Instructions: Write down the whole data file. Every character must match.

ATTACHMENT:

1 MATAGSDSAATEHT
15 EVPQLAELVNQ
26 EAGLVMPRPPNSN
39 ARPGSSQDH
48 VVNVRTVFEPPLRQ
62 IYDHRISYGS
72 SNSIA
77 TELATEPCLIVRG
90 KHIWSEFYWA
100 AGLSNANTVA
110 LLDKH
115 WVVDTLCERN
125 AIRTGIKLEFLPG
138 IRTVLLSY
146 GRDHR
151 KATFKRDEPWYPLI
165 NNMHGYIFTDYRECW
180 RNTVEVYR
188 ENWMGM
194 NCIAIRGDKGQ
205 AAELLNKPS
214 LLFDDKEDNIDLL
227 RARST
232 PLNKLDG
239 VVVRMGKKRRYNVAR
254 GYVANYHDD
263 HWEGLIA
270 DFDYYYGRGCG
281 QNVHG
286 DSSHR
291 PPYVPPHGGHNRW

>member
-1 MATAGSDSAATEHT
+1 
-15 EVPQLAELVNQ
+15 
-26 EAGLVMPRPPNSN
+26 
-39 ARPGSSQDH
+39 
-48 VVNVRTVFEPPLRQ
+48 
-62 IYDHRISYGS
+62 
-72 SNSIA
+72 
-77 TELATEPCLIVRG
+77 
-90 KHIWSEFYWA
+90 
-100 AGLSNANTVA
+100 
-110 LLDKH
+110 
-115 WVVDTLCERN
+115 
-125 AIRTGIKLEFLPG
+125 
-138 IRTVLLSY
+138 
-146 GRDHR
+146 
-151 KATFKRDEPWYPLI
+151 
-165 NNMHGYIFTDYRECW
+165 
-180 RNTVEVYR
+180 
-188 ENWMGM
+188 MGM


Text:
1 MATAGSDSAATEHT
15 EVPQLAELVNQ
26 EAGLVMPRPPNSN
39 ARPGSSQDH
48 VVNVRTVFEPPLRQ
62 IYDHRISYGS
72 SNSIA
77 TELATEPCLIVRG
90 KHIWSEFYWA
100 AGLSNANTVA
110 LLDKH
115 WVVDTLCERN
125 AIRTGIKLEFLPG
138 IRTVLLSY
146 GRDHR
151 KATFKRDEPWYPLI
165 NNMHGYIFTDYRECW
180 RNTVEVYR
188 ENWMGM
194 NCIAIRGDKGQ
205 AAELLNKPS
214 LLFDDKEDNIDLL
227 RARST
232 PLNKLDG
239 VVVRMGKKRRYNVAR
254 GYVANYHDD
263 HWEGLIA
270 DFDYYYGRGCG
281 QNVHG
286 DSSHR
291 PPYVPPHGGHNRW

>member
-1 MATAGSDSAATEHT
+1 
-15 EVPQLAELVNQ
+15 
-26 EAGLVMPRPPNSN
+26 
-39 ARPGSSQDH
+39 
-48 VVNVRTVFEPPLRQ
+48 
-62 IYDHRISYGS
+62 
-72 SNSIA
+72 
-77 TELATEPCLIVRG
+77 
-90 KHIWSEFYWA
+90 
-100 AGLSNANTVA
+100 
-110 LLDKH
+110 
-115 WVVDTLCERN
+115 
-125 AIRTGIKLEFLPG
+125 
-138 IRTVLLSY
+138 
-146 GRDHR
+146 
-151 KATFKRDEPWYPLI
+151 
-165 NNMHGYIFTDYRECW
+165 
-180 RNTVEVYR
+180 
-188 ENWMGM
+188 MGM